As far as early film screenings go, this one’s a bit unorthodox.
I’m in Hollywood to watch Netflix’s “Bright,” a buddy cop film starring Will Smith as a grizzled veteran and Joel Edgerton as his orc partner. (You read that right, a goblin cop.) The movie will be released three days before Christmas, but I get to watch it now.
Rather than filing into a traditional theater, I enter a small screening room on the sixth floor of Netflix’s Hollywood offices. There are a half-dozen plush leather chairs decorated with throw pillows featuring the service’s most popular shows. I lean back on an “Unbreakable Kimmy Schmidt” cushion as another reporter plops onto a black Netflix-branded beanbag chair in the corner.
The point that Netflix is not-so-subtly trying to make — as gunshots from the film reverberate in my ears through the Martin Logan audio system and crisp, clear images flash on the 77-inch LG OLED television in front of me — is that you don’t need the theater to get the blockbuster experience.
“Bright” isn’t the first Netflix film to star an A-lister. Among other projects, Brad Pitt’s “War Machine” arrived on the streaming service earlier this year. But “Bright” is Netflix’s first original film to fit the Hollywood blockbuster archetype. It mixes a high-concept premise — think “Training Day” set in a world where fantastical characters like orcs and elves live among us — with a household name like Will Smith.
It’s the kind of big-budget film that could fill theaters. (Well, maybe not this weekend.)
Instead, “Bright” marks Netflix’s first significant attempt to upend the traditional movie model, similar to how we view its stable of shows such as “Stranger Things” as equal to anything from network and cable television. Netflix invited nearly a dozen reporters to meet with executives and the producer of “Bright” this past week to explain how the company’s technology will help it replace the movie theater experience.
While there are aspects of theaters that are difficult to replicate — such as the huge screen or the ambiance of an enthusiastic crowd — Netflix believes it can master key aspects like sound, video quality and even the promotion of marquee films.
“What you can do in your living room is as good as what you can get in a theater,” said Richard Smith, senior product manager at Netflix. “It’s a really impressive experience.”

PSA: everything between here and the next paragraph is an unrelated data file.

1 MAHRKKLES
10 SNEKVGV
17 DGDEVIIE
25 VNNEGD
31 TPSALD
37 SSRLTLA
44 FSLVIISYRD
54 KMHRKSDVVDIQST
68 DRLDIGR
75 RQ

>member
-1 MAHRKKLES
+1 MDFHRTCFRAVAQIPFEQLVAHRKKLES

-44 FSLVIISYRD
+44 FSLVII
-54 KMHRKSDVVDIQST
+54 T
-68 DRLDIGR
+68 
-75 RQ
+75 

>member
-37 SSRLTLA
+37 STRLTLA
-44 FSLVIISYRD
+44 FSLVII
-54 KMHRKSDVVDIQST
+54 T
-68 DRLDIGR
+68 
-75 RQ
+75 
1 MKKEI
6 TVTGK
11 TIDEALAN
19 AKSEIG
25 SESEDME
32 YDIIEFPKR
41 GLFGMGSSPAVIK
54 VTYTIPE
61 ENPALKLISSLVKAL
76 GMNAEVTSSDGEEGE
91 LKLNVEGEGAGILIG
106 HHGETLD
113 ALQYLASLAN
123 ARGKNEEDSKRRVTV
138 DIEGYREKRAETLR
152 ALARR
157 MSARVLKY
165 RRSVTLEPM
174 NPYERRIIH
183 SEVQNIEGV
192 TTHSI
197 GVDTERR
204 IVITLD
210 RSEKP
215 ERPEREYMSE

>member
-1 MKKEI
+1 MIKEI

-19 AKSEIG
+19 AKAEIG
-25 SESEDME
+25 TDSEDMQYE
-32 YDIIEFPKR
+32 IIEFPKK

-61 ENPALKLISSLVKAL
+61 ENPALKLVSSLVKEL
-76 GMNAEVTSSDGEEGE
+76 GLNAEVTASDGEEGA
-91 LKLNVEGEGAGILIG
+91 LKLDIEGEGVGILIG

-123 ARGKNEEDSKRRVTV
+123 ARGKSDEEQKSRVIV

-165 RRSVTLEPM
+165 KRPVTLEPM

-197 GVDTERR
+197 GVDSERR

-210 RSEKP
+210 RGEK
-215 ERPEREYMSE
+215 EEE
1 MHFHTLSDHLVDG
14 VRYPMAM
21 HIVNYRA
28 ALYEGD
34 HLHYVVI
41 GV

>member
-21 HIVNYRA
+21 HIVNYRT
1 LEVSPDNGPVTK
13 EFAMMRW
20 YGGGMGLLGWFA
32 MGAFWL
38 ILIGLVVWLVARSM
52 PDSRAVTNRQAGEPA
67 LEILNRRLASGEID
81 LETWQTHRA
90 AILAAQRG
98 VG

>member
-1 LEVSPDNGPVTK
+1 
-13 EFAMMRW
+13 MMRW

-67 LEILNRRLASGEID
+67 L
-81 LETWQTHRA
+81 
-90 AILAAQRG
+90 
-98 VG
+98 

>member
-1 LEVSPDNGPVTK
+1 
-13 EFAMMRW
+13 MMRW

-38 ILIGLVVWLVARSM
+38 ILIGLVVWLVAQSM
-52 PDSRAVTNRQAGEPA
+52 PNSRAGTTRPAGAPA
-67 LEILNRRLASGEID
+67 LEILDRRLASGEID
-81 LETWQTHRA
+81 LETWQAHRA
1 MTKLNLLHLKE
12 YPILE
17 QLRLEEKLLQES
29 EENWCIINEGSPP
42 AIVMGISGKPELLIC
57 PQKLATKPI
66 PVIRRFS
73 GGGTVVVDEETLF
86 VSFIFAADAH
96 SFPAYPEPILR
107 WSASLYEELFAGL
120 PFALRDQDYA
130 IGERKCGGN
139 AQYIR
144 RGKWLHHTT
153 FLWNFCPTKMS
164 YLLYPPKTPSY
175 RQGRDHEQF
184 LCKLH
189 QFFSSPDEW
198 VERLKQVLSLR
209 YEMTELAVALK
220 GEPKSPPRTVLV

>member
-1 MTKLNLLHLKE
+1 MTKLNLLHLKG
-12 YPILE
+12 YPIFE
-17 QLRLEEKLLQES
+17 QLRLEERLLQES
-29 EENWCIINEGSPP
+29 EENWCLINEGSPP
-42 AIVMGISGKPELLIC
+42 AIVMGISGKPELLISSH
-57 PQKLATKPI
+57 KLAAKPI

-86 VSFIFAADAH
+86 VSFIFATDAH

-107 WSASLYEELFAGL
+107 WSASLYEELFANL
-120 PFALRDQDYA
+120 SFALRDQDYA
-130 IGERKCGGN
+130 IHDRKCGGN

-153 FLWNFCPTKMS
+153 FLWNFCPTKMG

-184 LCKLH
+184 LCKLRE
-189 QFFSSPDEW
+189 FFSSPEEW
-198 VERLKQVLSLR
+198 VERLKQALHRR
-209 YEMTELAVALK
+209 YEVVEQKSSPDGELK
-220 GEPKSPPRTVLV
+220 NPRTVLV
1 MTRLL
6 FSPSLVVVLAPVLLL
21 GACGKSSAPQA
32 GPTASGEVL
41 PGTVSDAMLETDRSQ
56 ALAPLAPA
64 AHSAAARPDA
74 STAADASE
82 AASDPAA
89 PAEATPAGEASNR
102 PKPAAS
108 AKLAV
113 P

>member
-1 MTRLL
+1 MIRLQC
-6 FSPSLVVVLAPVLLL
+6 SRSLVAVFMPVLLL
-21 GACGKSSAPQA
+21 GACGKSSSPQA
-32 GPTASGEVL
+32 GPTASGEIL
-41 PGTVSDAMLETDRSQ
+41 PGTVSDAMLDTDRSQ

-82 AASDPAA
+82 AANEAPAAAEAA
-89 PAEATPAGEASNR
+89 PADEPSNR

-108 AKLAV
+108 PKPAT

The caveat is that you’d have to pour several thousands of dollars into an impressive audio-visual setup if you want a true theater feel. But if you’re willing to give up a little atmosphere, you can apparently get a lot of movie.
A true global launch
Rather than the usual splashy theatrical release, “Bright” will debut on the streaming service in 190 countries on Dec. 22. (It will also have a limited theatrical run in the US and UK.) The company hosted premieres over the past week, including one in an LA area theater.
That global scope was one of the reasons the people behind “Bright” opted to go with Netflix, according to Bryan Unkeless, one of the film’s producers.
“It’s exciting to be on the front lines of making a movie of this scope in a place that really feels like the future,” Unkeless said during a roundtable with reporters.
Another appeal is how Netflix is promoting the film. While the company invested in billboards and movie posters, it’s mostly focused on recommending “Bright” to subscribers.
Chris Jaffe, vice president of user interface for Netflix, stressed that it’s only pushing “Bright” to customers who are likely to be interested in the film. The company created a number of different hero images to suit the different tastes of its customers, similar to a strategy it used to promote “Stranger Things 2.” With 109 million subscribers, those are a lot of potential eyeballs for the film.
Unlike movies that get a majority of promotion before release, Jaffe said Netflix plans to promote “Bright” for as a long as it remains on the service.
“Every night is premiere night for ‘Bright,'” Jaffe said.
Unkeless said the Netflix model offered relief from the usual box office pressures, since Netflix doesn’t disclose how many people watch its programming. The company is content to create movies and shows that are engaging enough to keep people subscribed to its service, and is notoriously secretive about how successful its programming actually is.
Color and sound
Netflix spent a good chunk of the event talking about its use of visual technology like high dynamic range and Dolby Vision to ensure that its subscribers get the best possible viewing experience. Likewise, it used Dolby Atmos for dynamic sound effects.
Netflix has been vocal about its embrace of new visual and audio technologies. You don’t need to know much about them beyond the fact that the visual tech brightens up the images while adding details, and the sound seems to come from different parts of the room.
Netflix said it has about 40 hours of programming in Dolby Atmos and 200 hours of programming in HDR, a step up above 4K content that had been the high point of video quality over the last few years. There are 1,200 hours of 4K programming on Netflix, and the company expects to see a similar adoption of HDR down the line.
The company also employs color scientists and engineers who serve as consultants to filmmakers looking to use this technology. If directors aren’t using it in their current films or shows, the advice often leads them to incorporate the new tech into future projects.
“The enthusiasm that came from Netflix and their ability to support us with resources to make the right version of the movie far surpassed anywhere else we were looking,” Unkeless said.
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